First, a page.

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Disney Execs Are Panicking Over Rogue One

Okay, everyone stay calm...but there is the growing possibility that Rogue One: A Star Wars Story, might not actually be the amazing movie we hope it is. That's because in May 2016, Page Six reported that Disney executives were "in a panic" over the results from some test-screenings of the film. The result has been "expensive reshoots over the summer." While lots of movies go into reshoots before they're released, it's a less-than-encouraging sign for what fans hoped would be the the first of many Star Wars spin-off movies. We may not know much about these rumored reshoots, but we've still got more concerns than you can shake a lightsaber at.

So what's wrong with the movie?

Why don't the test audiences like what they see? Do they not like Felicity Jones' lead character Jyn Erso? Are they confused as to where in the timeline Rogue One falls? Is Forest Whitaker's eye making them uncomfortable? They've got drops for that! In the end, there are a litany of possible issues that could be bugging the test audiences. After all, memories of the hated prequel trilogy are still pretty fresh in many moviegoers' minds. Could it be that revisiting the ghosts of Star Wars past is all it takes to ruin fans' good feelings?

Disney has never done this before

Disney is a pretty smart company for the most part. For proof, take a look at, well, most Disney movies, not to mention every Marvel movie that's been released since 2009, when the company bought Marvel Comics and all that came with it, including Marvel Studios. Simply put, Disney is in the business of entertaining people, and they do it better than anyone. That said, the bar is set higher for Rogue One than for any of its other movies. This is literally the first time this has been attempted. Never before has there been a spin-off of the Star Wars movies—and no, those crappy Ewok adventure movies don't count, since they went straight to television.

Was a spin-off a bad move in the first place?

After successfully revitalizing the Star Wars franchise in 2015 with The Force Awakens, Disney has an incredibly valuable franchise on its hands. And it's jeopardizing the public's appreciation and understanding of that franchise by taking a break from the sequential story it was telling with its "Saga" movies (any of the films with the word "Episode" in the title). By slotting in Rogue One a year after Episode VII, Disney runs the risk of alienating all the casual fans who were hoping to see the next part of Rey and Finn's story.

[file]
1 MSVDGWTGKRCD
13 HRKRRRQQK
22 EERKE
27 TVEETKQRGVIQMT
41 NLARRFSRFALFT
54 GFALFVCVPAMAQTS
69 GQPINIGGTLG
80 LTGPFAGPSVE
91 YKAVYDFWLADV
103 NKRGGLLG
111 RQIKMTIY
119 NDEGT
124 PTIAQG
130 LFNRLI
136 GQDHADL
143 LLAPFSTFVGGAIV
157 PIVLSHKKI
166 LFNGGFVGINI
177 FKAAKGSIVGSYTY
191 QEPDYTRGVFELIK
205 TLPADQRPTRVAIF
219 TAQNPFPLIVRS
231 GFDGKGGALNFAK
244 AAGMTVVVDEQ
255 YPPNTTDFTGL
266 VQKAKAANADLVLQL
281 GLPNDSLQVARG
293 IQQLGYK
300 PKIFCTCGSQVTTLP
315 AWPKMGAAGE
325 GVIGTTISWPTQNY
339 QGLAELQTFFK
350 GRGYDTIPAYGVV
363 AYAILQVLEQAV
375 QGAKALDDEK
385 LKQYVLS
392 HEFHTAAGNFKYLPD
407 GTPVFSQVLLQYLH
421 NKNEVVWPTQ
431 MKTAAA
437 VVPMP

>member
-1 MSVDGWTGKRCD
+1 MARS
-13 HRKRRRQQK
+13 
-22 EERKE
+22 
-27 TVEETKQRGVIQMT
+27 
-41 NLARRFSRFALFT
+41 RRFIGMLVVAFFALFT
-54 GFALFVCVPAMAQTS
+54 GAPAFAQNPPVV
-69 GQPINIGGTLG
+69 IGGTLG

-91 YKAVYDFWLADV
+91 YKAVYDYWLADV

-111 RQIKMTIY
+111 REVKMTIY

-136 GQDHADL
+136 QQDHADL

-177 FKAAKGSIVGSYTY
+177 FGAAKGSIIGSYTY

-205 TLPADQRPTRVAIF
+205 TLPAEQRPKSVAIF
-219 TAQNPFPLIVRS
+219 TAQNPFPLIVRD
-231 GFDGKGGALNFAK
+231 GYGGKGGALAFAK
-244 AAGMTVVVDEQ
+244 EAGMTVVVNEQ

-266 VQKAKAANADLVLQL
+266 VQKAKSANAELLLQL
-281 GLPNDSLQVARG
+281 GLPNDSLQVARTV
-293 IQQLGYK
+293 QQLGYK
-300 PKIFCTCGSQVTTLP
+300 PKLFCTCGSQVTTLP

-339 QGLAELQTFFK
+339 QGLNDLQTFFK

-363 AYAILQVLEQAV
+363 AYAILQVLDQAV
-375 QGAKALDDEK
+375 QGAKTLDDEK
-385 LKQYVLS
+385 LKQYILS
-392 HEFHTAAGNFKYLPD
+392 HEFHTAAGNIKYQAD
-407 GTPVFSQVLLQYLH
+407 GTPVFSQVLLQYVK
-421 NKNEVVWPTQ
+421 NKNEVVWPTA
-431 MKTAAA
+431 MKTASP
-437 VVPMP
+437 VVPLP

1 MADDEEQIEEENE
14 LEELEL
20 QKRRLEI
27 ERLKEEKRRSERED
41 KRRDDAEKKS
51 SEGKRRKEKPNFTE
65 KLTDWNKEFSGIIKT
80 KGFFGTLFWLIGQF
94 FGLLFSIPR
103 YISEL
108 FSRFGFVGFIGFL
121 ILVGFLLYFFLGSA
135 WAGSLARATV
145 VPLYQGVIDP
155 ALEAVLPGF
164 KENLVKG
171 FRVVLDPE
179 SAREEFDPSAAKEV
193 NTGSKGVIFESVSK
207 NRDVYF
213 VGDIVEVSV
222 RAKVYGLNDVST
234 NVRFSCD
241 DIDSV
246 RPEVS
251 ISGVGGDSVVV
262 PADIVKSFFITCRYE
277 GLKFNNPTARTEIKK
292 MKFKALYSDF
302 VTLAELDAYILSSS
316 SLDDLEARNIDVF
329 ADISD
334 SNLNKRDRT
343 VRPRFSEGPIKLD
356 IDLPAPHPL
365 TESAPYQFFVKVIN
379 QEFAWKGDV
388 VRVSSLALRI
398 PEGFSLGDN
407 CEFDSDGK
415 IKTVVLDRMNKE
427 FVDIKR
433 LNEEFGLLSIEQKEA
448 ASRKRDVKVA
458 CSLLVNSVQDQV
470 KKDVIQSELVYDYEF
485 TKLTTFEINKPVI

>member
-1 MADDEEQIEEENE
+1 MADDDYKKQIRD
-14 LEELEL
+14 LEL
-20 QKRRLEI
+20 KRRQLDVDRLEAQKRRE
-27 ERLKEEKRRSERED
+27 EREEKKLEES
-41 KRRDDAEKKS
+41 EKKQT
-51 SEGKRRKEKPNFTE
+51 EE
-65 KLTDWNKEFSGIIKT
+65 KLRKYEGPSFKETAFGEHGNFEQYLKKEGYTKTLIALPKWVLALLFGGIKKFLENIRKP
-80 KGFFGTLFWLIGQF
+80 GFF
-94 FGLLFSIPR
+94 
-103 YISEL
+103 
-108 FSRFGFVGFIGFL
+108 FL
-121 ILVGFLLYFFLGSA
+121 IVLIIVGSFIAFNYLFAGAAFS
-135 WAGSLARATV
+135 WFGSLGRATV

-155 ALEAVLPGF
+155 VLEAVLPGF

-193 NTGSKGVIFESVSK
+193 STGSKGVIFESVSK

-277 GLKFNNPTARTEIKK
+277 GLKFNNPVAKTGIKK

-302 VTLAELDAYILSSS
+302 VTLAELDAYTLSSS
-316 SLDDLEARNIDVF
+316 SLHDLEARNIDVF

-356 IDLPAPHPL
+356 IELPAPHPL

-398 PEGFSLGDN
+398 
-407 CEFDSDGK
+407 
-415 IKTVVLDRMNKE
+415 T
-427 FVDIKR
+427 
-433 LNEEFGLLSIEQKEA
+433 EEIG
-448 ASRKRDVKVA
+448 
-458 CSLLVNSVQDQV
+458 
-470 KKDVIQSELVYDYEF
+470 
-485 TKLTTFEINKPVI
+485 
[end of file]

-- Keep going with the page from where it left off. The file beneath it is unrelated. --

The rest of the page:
Or maybe the problem is that it's a prequel?

As we mentioned earlier, going back in time for Star Wars hasn't gone so well to this point. We got three prequel movies, and the best thing you can say about any of them is that they had some cool lightsaber fights. Drama and suspense tend to evaporate if a movie's ending point is a foregone conclusion. And since Rogue One's story is all about how the plans to the Death Star were stolen, it's hard to imagine a scenario in which the Rebels fail at their objective. To be successful, the movie will have to draw viewers in on the strength of its characters and their personal stakes...because everyone already knows how this story is going to end. And if the characters aren't actually all that interesting or likable, we may be in deep Jabba drool.

What if the test audiences are kinda stupid?

It's entirely possible that the results of these test screenings isn't a true indicator of the quality of Rogue One in its pre-reshoots form. After all, millions of people tuned in to watch American Idol for years, and that thing was never not terrible. And let's not forget that there's actually a popular product in the universe called "truck nuts"—and that there is a legitimately fascinating dispute between two men who claim to have invented the things. The point is, there's a lot of dummies out there.

What if the reshoots make things worse?

So who's to say that the test audiences weren't full of truck nuts-loving, American Idol-watching ding-dongs? If director Gareth Edwards is being pushed into making changes to Rogue One to appease them, the final cut may be more than a little disappointing. Will the result be a movie chock full of slapstick robots and alien fart jokes?

What if Jar-Jar Binks comes back?

Hey, it could happen! Disney owns that character, and probably inherited a warehouse full of unsold Jar-junk. Maybe in an effort to make Rogue One more kid-friendly, Disney and Lucasfilm revives the most-hated character in the galaxy...